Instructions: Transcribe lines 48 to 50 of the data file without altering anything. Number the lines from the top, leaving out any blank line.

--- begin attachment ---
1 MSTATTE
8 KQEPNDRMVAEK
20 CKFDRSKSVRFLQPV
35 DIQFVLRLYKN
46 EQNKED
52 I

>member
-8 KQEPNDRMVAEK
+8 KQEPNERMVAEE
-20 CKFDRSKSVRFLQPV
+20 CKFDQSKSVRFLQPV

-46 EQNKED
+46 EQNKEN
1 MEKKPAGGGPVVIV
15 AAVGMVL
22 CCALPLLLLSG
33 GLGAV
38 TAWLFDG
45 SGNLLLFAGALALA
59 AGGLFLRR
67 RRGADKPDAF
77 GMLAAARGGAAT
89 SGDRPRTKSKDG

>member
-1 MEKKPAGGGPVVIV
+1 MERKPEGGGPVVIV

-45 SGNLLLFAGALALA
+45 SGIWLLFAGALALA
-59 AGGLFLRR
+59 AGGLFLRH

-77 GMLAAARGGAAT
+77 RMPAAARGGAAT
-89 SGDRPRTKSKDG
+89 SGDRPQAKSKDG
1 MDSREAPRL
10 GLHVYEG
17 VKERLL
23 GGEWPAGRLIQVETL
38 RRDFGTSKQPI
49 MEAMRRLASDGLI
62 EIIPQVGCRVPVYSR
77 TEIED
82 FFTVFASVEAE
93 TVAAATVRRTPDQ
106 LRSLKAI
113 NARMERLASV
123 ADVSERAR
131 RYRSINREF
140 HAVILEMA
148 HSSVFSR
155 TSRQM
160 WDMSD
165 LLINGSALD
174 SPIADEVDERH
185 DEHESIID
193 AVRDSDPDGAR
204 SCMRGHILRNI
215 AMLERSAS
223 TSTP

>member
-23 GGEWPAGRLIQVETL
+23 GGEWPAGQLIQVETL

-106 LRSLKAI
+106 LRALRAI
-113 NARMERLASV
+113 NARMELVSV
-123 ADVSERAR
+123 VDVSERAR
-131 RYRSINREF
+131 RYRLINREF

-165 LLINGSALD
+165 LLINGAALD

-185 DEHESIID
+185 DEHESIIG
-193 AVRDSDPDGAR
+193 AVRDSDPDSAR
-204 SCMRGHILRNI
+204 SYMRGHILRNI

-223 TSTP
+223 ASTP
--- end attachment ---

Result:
131 RYRSINREF
140 HAVILEMA
148 HSSVFSR